Posted by Jonathan Maus (Publisher/Editor) on August 2nd, 2016 at 10:32 am
Last night was the end to another great season of “Short Track” mountain bike racing out at PIR (Portland International Raceway, adjacent to Delta Park and north of the Kenton neighborhood). About 300 people of all ages and abilities found their way to the venue for some good, old-fashioned, elbow-to-elbow racing action.
This series has been a mainstay on the local racing calendar for 12 years now. It’s owned and operated by Kris Schamp of Portland Racing, who also puts on the Kruger’s Kermesse on Sauvie Island. Schamp shared with me last night that he thinks stifling congestion on nearby freeways and a drop-off in racing participation in general has eaten into his field sizes of late. But he also said many new Portland residents bought series passes this year, eager to participate in a fun weekday race series so close to home.
What I’ve always loved about this event — besides the racing itself which features tight turns, fast competition, and thrilling course layouts — is the approachable vibe. In my transportation advocacy world we talk about “8-80” streets, meaning we should design streets to be safe for everyone 8-80 years old. Short track is like 8-80 bike racing.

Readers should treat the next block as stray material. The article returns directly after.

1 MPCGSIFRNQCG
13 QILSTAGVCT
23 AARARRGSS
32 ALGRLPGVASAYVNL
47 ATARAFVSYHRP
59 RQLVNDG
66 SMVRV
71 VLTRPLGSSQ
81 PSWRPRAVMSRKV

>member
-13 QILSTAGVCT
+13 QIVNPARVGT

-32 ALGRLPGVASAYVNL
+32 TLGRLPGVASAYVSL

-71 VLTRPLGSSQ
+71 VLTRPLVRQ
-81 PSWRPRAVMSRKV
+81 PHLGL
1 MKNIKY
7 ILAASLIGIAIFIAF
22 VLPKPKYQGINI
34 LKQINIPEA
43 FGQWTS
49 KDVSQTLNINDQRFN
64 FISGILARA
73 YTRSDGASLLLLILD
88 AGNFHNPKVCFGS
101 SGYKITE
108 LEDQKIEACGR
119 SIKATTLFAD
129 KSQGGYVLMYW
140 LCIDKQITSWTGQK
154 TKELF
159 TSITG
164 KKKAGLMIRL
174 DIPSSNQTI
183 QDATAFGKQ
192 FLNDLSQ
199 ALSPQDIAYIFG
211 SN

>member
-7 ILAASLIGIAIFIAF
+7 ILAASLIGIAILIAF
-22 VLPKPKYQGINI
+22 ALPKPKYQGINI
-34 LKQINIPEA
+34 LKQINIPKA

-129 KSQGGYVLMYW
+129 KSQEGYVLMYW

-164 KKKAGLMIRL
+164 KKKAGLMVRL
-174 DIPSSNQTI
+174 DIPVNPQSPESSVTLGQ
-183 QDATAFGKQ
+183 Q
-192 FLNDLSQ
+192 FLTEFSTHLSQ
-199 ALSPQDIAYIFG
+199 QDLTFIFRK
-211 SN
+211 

Similar to cyclocross in the fall, short track is a place where everyone’s welcome. It’s definitely a “run what you ‘brung,” type of place. Last night there was everything from a kids race to elite-level competition. And out on the course I saw fat bikes, cyclocross bikes, mountain bikes, singlespeeds, and even a guy on a longtail cargo bike!
Speaking of action on the course, I got to see two great battles: Carter Hagedorn and Jacob Smith (both from the DEVO youth development team) dueled for the win in the Category 3, 10-14 year old race. And perennial fast men Ryan Weaver (Giro/River City Bicycles) and Seth Patla (PDX TI/HUB/RCB) treated us all to a show at the front of singlespeed race.
I captured a bit of that action as well as a few other scenes in the photos below…
— Jonathan Maus, (503) 706-8804 – firstname.lastname@example.org
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